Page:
17th Century European planters displaced Island Caribs who had ventured northwards along the Lesser Antillean island chain and settled here. These new arrivals began to plant and harvest sugar cane using slave labour from West Africa. As with many islands in the region, a combination of the decline in the sugar industry and the end of the slave trade brought an end to prosperity for these European settlers, and a period of economic decline engulfed our island. Plantation buildings became ruins and the few liberated slaves who remained here survived on subsistence farming and fishing.
In 1958 there were only around 100 people still living in one small village on Mustique when it was purchased by a man called Colin Tennant. A revival in the island’s fortunes ensued culminating in the formation of the Mustique Company in 1968. Private investment in land and homes also brought about the construction of an airport, the enhancement of Lovell Village, the reconstruction and redevelopment of heritage sites such as the Cotton House, a desalination plant, medical facilities, schools and so on.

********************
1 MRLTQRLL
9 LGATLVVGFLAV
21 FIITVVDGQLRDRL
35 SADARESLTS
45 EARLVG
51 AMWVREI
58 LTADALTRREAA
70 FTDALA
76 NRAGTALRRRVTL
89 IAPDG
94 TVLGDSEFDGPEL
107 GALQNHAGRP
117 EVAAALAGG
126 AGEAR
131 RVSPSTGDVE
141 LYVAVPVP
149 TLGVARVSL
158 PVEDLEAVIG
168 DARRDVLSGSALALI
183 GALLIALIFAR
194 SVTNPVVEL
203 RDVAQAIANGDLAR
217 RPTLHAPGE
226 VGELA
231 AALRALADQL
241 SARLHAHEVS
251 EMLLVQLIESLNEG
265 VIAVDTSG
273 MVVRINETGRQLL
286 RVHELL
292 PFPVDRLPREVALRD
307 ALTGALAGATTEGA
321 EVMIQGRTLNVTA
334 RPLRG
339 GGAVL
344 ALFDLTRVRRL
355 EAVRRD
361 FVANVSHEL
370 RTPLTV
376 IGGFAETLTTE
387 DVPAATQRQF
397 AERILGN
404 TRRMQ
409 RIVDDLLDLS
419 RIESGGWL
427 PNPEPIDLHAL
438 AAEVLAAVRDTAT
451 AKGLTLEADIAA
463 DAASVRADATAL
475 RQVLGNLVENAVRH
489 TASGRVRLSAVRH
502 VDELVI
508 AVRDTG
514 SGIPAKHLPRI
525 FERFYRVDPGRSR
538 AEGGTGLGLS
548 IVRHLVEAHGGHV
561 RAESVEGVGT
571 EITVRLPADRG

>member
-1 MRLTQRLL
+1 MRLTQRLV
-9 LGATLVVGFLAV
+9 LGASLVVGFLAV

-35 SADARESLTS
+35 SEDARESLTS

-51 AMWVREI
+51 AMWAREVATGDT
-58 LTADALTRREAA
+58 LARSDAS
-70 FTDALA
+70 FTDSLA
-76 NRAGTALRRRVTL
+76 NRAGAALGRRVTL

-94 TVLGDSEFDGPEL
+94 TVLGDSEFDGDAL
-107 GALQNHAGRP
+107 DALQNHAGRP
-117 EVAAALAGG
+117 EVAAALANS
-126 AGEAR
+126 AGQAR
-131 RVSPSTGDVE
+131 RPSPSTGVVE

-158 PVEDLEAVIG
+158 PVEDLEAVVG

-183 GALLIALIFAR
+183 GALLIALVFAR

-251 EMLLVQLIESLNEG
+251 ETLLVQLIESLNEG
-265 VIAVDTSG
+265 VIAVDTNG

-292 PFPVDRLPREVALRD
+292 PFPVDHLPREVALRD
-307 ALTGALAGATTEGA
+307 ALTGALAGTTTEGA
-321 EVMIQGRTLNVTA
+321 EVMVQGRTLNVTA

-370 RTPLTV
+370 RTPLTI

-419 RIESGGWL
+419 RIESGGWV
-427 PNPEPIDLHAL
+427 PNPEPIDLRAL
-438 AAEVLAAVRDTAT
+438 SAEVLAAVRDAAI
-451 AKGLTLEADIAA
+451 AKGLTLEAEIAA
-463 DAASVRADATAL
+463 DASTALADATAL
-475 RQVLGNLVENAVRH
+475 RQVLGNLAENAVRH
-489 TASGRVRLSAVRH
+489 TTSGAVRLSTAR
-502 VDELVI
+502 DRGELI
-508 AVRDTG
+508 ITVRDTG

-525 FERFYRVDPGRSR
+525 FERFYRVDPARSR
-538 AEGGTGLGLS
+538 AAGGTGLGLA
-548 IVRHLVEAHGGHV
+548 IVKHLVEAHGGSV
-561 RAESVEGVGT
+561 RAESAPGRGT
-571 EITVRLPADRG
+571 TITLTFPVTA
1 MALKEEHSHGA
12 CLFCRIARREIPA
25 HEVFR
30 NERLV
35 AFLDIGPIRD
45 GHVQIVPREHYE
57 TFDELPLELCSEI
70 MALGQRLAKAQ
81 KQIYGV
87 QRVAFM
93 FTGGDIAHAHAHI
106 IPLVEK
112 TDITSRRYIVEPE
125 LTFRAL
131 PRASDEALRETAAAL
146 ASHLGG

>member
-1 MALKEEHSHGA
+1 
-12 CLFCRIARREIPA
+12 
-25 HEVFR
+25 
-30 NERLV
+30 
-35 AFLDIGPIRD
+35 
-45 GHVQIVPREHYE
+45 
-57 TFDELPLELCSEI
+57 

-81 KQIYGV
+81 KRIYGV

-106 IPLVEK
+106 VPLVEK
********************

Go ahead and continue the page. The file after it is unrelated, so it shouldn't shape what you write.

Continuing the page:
Princess Margaret was gifted land as a wedding present in the 1960s and constructed a palatial home called ‘Les Jolies Eaux’. She was followed by a succession of affluent and famous people who also invested in homes here. Still very fashionable as a celebrity retreat, Mustique also welcomes visitors looking for a beautiful and elegant Caribbean holiday destination.